Better to be a scapegoat than a turncoat
Ostracism by those who are morally weak is a badge of honour
I am feeling the deep emotional exhaustion from years of war. A covert campaign fought with psychological artillery, evil nanotech, and bioweapons is particularly cruel. Our most intimate bonds — spouse, parent, friend — have been used to isolate those who perceive the enemy’s action, and thus refuse to follow the deadly path on offer. Economic attacks are nonstop and many of us are constantly on the financial precipice (or need rescue from tumbling off the edge). Endless exposure to death cult propaganda (and its victims) is a kind of “microtrauma” that accumulates over time to cause real mental wounds.
Courage seems to be a relative thing. You often find yourself alone on the battlefield simply because you were in the company of cowards — and they all ran away. It didn’t take any special endeavour to get to the front lines. Yet here I am, an active combatant in a keyboard militia during an bio-information war. The kinetic military are doing the “heavy lifting”, which leaves the rest of us to “hold the line” in the “ordinary” world, where plenty of deadly fighting is happening. The cultural status of “pew pew” is well above the “tap tap” of the keyboard warrior, but their tasks are qualitatively different.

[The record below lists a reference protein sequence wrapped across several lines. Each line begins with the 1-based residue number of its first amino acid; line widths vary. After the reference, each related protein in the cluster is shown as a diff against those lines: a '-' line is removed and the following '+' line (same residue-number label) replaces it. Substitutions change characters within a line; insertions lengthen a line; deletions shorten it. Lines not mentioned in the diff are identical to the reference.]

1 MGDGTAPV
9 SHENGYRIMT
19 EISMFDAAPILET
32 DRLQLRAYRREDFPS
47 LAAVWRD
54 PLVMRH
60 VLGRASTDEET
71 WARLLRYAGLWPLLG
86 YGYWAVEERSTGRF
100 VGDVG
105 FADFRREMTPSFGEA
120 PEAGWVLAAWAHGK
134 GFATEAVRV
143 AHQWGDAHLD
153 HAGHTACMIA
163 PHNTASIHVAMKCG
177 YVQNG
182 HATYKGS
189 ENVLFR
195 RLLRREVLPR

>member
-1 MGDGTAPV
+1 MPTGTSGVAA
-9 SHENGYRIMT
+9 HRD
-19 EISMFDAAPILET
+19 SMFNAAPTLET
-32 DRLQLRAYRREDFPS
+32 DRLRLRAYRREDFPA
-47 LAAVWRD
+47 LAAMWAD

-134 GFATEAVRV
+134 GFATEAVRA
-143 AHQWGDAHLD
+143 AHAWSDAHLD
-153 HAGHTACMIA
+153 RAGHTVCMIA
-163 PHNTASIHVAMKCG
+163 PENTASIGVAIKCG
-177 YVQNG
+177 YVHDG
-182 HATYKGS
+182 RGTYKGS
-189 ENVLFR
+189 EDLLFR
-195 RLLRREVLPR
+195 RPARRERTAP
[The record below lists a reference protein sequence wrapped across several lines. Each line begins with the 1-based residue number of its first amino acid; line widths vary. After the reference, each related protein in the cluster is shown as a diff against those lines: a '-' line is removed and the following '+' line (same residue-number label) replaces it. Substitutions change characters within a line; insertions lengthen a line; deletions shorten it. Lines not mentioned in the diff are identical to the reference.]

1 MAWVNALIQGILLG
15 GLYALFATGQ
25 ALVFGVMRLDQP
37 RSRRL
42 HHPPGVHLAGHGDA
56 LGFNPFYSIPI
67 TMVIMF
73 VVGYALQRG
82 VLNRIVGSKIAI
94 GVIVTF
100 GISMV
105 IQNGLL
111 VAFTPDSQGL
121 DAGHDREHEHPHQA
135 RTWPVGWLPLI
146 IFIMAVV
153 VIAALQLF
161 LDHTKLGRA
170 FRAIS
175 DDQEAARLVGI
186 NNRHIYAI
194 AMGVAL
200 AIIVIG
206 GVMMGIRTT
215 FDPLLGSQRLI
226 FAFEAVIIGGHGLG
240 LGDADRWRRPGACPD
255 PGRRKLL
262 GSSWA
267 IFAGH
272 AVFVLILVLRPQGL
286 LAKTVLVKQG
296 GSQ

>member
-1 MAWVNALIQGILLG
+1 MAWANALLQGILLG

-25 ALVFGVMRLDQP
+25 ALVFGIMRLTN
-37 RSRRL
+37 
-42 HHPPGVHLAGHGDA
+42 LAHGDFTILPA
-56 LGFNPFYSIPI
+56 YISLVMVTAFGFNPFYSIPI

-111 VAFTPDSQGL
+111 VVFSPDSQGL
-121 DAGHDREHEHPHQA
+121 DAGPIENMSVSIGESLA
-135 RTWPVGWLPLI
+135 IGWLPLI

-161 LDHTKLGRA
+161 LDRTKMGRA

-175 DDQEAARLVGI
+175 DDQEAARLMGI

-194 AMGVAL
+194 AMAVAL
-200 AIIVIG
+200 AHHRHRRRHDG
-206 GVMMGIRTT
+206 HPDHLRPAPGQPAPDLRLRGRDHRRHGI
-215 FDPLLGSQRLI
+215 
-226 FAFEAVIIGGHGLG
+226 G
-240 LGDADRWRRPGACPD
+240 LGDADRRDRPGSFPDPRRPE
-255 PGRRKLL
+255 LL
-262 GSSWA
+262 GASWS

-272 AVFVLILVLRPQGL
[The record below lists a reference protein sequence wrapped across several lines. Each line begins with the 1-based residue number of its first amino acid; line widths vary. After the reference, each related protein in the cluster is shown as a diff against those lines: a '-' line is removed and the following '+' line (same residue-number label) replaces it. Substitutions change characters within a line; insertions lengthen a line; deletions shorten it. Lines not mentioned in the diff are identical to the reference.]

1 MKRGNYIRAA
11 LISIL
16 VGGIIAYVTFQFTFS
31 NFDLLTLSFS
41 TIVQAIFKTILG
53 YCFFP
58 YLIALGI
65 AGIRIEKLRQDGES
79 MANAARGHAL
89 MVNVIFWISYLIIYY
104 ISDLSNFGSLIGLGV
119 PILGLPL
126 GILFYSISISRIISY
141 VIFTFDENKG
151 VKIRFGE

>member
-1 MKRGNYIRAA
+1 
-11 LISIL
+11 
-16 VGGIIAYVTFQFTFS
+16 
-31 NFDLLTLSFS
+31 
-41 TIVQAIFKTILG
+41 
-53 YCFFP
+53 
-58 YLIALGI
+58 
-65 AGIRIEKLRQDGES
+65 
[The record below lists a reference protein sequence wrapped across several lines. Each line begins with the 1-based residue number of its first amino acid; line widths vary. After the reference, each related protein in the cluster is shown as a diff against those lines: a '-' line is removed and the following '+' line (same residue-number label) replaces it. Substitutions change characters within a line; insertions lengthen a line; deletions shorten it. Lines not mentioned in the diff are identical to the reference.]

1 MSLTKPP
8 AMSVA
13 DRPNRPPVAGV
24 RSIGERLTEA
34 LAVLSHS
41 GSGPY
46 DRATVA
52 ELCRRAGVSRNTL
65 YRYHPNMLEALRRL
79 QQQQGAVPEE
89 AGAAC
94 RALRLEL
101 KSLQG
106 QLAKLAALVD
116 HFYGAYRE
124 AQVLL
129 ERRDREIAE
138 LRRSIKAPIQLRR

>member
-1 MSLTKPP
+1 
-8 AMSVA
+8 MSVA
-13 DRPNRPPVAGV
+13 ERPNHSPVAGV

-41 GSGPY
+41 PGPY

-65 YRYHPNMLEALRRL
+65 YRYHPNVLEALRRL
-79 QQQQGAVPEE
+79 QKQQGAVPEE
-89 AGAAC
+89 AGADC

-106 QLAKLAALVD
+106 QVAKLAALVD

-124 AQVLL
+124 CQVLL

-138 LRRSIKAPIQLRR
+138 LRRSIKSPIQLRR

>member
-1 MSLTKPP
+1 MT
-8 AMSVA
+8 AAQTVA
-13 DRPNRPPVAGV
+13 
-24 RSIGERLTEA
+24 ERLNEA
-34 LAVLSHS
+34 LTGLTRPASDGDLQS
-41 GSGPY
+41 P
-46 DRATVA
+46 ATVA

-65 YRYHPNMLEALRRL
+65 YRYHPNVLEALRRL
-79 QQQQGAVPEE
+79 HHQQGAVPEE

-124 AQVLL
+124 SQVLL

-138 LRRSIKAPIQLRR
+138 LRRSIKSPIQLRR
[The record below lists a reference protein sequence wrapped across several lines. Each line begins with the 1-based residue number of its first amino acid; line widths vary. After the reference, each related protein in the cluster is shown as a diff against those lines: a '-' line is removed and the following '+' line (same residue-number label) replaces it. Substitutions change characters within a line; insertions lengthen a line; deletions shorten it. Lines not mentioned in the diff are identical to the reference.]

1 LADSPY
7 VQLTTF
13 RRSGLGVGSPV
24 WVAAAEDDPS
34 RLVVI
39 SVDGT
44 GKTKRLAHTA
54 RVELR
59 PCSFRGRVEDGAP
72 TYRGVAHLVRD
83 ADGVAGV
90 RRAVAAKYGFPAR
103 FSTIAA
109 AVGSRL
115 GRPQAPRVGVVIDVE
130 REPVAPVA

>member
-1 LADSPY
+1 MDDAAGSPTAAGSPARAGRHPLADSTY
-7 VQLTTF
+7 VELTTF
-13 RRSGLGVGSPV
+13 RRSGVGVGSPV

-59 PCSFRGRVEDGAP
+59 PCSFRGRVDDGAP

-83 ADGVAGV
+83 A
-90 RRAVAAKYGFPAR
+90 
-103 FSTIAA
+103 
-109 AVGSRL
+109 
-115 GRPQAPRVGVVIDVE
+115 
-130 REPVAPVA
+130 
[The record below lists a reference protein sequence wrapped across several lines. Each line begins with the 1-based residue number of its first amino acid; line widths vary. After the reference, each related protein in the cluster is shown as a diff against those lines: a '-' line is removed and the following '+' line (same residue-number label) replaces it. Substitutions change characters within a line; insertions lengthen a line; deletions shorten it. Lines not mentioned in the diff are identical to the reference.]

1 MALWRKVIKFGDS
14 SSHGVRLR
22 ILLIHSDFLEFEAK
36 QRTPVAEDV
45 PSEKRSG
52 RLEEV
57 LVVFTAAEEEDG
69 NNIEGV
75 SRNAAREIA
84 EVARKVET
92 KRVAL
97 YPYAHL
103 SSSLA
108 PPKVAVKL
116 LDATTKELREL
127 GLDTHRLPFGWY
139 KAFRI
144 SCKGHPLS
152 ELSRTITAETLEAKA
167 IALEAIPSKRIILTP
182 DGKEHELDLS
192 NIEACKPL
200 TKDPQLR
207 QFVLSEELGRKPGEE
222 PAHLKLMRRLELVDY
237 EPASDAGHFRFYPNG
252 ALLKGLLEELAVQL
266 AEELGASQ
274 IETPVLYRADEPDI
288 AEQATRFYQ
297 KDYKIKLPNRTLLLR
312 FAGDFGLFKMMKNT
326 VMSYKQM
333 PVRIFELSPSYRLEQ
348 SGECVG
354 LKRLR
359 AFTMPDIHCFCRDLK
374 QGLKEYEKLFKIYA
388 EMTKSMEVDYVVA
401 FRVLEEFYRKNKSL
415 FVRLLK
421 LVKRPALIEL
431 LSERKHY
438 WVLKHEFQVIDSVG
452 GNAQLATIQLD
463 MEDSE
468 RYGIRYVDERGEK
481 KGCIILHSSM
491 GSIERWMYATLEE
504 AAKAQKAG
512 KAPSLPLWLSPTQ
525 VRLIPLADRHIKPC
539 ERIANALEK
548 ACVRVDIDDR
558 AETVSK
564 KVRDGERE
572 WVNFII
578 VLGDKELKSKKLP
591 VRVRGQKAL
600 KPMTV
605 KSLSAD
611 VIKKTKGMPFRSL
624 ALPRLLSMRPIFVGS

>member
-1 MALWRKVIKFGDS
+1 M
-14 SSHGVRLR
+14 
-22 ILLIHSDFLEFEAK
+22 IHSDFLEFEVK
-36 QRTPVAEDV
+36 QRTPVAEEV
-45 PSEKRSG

It is a bit like the Vietnam veterans who, having fought in the official military war, then had to fight in an unofficial social one as scapegoats when back in the homeland. Yet for all its hardship and struggle, I wouldn’t have it any other way. Being made into a scapegoat is a purifying process, because you are forced to focus on your unyielding and uncompromising spirit. I no longer attach my identity to my fancy education, professional accolades, or “successful” friends, since they don’t define who I am. Watching the turncoats attack the scapegoat has clarified the social and moral situation, and removed all the illusions I had about both who they are — and who I am.
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